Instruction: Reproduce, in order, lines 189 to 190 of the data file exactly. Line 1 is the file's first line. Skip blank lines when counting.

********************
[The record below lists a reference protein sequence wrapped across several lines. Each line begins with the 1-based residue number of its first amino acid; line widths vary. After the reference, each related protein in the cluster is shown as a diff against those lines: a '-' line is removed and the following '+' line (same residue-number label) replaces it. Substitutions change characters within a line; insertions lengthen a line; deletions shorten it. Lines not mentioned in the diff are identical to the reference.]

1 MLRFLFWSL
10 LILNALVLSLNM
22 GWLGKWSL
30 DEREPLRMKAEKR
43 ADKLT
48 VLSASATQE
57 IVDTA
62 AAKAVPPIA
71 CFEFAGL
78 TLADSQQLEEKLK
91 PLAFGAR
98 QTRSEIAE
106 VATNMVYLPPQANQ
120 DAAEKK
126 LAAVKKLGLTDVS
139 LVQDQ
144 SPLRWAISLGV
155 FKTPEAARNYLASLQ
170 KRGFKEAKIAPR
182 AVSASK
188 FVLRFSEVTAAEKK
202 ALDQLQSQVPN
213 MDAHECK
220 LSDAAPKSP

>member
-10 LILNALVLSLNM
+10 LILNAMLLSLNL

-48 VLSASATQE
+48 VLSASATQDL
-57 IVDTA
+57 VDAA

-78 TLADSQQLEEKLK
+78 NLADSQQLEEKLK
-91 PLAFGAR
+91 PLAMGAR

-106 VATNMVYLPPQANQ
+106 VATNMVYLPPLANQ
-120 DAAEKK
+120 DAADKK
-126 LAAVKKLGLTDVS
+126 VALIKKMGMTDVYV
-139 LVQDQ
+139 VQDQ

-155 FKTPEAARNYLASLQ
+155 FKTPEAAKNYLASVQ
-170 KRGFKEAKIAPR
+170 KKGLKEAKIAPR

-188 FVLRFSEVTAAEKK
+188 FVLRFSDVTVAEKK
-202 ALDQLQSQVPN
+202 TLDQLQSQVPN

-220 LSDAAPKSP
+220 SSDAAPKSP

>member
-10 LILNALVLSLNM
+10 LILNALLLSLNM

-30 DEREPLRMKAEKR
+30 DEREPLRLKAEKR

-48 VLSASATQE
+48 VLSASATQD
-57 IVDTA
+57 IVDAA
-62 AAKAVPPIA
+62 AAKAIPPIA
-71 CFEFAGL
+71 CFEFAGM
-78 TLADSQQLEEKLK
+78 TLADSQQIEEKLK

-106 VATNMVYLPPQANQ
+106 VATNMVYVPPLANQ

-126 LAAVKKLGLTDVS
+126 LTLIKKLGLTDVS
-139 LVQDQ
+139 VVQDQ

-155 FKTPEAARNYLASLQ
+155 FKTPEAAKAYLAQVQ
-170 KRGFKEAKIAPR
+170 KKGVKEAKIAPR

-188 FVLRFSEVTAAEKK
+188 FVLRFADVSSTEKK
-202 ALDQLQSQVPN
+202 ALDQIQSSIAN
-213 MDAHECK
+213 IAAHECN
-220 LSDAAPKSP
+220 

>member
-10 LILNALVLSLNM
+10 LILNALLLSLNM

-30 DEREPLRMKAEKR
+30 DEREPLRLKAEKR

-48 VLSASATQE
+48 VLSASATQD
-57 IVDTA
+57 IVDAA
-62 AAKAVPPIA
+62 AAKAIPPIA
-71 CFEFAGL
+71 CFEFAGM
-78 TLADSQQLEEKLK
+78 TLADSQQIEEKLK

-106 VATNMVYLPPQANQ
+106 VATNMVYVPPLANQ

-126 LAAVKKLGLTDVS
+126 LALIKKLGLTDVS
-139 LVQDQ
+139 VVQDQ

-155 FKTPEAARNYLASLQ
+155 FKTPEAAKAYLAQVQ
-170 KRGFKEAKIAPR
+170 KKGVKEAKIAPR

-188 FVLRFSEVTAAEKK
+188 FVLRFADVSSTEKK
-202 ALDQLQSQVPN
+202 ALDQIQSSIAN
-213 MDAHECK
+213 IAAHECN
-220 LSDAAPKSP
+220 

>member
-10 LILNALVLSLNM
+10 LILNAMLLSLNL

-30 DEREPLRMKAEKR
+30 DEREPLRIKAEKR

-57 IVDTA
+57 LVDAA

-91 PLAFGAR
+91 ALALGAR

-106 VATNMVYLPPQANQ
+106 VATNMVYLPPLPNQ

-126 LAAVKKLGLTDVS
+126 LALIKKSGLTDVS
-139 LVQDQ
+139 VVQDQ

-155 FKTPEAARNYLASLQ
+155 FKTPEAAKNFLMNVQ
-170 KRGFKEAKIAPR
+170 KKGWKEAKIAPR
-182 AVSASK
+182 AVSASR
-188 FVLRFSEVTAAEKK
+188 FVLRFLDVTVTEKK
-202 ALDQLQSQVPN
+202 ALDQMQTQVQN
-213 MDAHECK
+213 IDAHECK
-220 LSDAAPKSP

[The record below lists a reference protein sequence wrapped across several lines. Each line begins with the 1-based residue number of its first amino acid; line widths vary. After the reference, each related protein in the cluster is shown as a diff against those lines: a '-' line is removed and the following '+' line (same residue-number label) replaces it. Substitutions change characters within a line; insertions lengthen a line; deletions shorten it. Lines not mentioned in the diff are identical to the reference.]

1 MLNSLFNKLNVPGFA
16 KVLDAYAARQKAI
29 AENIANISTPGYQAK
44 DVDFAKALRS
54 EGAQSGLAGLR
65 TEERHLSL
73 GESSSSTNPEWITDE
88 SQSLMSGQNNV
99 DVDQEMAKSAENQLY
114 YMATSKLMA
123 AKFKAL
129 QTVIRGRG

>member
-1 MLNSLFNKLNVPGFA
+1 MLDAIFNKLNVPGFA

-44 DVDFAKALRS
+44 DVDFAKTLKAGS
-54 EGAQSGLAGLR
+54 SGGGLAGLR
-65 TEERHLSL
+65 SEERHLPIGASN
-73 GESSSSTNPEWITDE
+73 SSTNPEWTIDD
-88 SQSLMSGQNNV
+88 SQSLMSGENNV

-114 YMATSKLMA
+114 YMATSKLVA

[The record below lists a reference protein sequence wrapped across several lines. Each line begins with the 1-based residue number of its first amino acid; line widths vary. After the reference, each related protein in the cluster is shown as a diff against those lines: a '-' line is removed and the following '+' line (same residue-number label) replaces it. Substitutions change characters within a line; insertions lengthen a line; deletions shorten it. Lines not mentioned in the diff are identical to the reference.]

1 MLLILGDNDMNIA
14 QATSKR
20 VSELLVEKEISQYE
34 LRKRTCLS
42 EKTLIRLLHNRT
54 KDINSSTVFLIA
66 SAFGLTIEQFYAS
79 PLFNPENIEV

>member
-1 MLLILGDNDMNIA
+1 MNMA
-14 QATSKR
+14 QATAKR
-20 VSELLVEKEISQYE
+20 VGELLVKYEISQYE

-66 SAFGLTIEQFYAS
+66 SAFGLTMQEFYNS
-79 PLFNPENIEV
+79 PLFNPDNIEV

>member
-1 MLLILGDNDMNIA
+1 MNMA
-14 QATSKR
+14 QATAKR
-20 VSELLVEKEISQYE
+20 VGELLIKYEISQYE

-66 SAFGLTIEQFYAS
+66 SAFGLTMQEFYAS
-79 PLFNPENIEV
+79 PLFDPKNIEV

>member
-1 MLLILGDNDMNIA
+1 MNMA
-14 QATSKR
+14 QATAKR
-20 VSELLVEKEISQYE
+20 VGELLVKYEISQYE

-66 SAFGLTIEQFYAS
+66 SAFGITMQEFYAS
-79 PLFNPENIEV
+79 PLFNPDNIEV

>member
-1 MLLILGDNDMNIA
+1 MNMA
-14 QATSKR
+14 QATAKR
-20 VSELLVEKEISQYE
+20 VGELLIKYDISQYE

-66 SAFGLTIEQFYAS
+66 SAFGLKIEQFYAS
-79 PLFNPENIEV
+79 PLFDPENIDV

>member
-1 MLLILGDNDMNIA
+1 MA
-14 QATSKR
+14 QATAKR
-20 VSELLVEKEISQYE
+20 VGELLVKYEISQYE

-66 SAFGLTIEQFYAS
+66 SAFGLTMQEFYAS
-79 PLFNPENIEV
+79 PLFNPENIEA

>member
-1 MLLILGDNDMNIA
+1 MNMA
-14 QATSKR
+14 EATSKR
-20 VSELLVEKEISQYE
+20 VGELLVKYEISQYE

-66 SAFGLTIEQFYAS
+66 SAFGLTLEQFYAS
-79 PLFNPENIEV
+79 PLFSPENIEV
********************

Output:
-14 QATSKR
+14 QATAKR